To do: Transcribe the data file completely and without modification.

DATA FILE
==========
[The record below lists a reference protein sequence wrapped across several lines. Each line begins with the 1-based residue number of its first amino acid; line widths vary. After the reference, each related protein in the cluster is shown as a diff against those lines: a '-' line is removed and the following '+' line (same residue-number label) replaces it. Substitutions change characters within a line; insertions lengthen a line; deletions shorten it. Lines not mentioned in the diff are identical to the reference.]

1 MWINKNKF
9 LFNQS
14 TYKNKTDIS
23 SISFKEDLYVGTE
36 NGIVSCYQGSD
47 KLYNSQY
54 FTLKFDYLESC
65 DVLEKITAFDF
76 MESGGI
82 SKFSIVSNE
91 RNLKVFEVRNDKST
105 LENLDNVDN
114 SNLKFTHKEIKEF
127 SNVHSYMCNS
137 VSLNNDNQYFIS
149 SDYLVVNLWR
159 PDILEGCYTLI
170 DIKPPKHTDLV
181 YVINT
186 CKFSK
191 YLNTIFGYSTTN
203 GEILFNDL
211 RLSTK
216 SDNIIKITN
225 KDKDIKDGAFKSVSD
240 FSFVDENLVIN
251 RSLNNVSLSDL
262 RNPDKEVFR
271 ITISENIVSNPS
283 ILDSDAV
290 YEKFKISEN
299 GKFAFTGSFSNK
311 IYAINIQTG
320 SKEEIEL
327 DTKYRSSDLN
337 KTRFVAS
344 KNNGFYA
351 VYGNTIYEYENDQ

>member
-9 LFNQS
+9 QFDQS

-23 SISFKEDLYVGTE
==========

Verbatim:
[The record below lists a reference protein sequence wrapped across several lines. Each line begins with the 1-based residue number of its first amino acid; line widths vary. After the reference, each related protein in the cluster is shown as a diff against those lines: a '-' line is removed and the following '+' line (same residue-number label) replaces it. Substitutions change characters within a line; insertions lengthen a line; deletions shorten it. Lines not mentioned in the diff are identical to the reference.]

1 MWINKNKF
9 LFNQS
14 TYKNKTDIS
23 SISFKEDLYVGTE
36 NGIVSCYQGSD
47 KLYNSQY
54 FTLKFDYLESC
65 DVLEKITAFDF
76 MESGGI
82 SKFSIVSNE
91 RNLKVFEVRNDKST
105 LENLDNVDN
114 SNLKFTHKEIKEF
127 SNVHSYMCNS
137 VSLNNDNQYFIS
149 SDYLVVNLWR
159 PDILEGCYTLI
170 DIKPPKHTDLV
181 YVINT
186 CKFSK
191 YLNTIFGYSTTN
203 GEILFNDL
211 RLSTK
216 SDNIIKITN
225 KDKDIKDGAFKSVSD
240 FSFVDENLVIN
251 RSLNNVSLSDL
262 RNPDKEVFR
271 ITISENIVSNPS
283 ILDSDAV
290 YEKFKISEN
299 GKFAFTGSFSNK
311 IYAINIQTG
320 SKEEIEL
327 DTKYRSSDLN
337 KTRFVAS
344 KNNGFYA
351 VYGNTIYEYENDQ

>member
-9 LFNQS
+9 QFDQS

-23 SISFKEDLYVGTE